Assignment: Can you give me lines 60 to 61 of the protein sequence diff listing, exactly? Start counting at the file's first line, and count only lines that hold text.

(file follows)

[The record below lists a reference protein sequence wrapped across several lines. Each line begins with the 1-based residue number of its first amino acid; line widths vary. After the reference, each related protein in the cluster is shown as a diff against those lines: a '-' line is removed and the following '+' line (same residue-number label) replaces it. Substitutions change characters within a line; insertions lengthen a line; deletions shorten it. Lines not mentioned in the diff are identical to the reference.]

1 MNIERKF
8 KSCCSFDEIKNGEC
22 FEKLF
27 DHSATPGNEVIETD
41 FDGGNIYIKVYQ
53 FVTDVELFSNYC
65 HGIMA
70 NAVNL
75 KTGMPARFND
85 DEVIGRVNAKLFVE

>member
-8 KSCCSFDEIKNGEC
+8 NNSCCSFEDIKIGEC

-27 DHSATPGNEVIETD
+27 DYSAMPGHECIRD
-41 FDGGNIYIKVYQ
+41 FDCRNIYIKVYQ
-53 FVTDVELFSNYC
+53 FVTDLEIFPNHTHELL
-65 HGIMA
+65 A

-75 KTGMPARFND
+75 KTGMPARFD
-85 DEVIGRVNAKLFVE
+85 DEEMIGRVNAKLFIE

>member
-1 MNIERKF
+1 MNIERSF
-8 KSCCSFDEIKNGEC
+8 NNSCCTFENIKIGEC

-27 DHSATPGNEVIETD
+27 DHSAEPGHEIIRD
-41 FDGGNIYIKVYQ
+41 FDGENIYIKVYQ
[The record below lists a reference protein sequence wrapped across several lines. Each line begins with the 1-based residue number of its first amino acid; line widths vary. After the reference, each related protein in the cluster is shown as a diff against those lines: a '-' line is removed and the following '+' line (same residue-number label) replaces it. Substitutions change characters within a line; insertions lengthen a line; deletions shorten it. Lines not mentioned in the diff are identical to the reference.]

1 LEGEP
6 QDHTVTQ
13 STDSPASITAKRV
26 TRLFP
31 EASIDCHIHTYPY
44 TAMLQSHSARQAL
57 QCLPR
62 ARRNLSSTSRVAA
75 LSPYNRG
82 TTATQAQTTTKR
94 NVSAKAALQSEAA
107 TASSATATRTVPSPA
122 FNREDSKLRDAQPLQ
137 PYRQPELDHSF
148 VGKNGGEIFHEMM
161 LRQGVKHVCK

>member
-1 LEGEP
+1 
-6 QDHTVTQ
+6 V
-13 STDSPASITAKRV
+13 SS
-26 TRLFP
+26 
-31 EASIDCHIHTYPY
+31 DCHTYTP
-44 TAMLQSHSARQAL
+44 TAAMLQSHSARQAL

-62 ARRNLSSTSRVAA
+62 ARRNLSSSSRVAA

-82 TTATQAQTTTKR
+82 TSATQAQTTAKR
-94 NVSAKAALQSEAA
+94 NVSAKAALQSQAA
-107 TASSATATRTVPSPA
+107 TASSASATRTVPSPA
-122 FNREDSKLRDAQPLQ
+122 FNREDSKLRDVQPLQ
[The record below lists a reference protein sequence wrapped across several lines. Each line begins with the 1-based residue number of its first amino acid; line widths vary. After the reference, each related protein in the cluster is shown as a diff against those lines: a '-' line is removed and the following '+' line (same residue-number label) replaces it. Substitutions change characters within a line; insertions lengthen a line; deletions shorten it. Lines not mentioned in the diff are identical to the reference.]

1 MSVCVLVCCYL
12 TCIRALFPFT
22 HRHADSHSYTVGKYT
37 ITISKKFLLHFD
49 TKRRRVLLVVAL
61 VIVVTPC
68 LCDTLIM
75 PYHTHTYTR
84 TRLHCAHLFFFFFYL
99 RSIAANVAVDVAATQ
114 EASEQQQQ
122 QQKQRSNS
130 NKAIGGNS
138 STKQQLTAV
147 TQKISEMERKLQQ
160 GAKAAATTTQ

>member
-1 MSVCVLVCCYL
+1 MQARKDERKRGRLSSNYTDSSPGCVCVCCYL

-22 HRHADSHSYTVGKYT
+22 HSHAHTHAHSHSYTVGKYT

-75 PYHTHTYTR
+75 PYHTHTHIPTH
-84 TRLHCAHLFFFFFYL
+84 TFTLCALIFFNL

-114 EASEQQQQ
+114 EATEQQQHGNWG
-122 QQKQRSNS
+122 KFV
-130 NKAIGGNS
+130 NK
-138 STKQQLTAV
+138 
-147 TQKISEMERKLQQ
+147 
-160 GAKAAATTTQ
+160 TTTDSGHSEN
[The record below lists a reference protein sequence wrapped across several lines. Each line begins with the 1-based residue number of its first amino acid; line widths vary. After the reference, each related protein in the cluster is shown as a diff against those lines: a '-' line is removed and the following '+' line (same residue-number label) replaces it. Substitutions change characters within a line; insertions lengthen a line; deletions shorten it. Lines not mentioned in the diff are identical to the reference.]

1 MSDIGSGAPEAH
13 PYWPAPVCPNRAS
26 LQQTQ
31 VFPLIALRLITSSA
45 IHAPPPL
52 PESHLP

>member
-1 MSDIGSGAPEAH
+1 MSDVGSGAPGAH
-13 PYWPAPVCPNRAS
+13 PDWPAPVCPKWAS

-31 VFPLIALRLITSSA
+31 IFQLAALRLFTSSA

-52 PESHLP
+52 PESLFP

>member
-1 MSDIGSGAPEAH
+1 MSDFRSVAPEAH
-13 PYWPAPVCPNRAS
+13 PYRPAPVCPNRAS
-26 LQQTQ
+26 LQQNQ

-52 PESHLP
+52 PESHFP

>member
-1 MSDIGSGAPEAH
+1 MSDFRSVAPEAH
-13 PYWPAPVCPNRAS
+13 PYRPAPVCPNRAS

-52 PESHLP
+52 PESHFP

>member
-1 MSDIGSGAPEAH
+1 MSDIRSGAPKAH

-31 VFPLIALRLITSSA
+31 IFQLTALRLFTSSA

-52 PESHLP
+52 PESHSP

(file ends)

-26 TRLFP
+26 